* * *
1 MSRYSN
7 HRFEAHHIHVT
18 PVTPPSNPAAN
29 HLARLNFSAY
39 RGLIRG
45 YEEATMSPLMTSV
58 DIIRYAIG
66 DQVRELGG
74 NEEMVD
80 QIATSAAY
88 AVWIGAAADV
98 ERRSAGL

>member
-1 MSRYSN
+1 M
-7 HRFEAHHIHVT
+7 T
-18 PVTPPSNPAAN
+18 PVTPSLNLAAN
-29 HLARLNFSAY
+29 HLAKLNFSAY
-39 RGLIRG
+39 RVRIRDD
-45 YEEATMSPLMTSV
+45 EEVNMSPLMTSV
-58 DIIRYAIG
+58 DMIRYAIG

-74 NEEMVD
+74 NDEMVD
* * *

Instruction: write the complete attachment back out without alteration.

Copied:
1 MSRYSN
7 HRFEAHHIHVT
18 PVTPPSNPAAN
29 HLARLNFSAY
39 RGLIRG
45 YEEATMSPLMTSV
58 DIIRYAIG
66 DQVRELGG
74 NEEMVD
80 QIATSAAY
88 AVWIGAAADV
98 ERRSAGL

>member
-1 MSRYSN
+1 M
-7 HRFEAHHIHVT
+7 T
-18 PVTPPSNPAAN
+18 PVTPSLNLAAN
-29 HLARLNFSAY
+29 HLAKLNFSAY
-39 RGLIRG
+39 RVRIRDD
-45 YEEATMSPLMTSV
+45 EEVNMSPLMTSV
-58 DIIRYAIG
+58 DMIRYAIG

-74 NEEMVD
+74 NDEMVD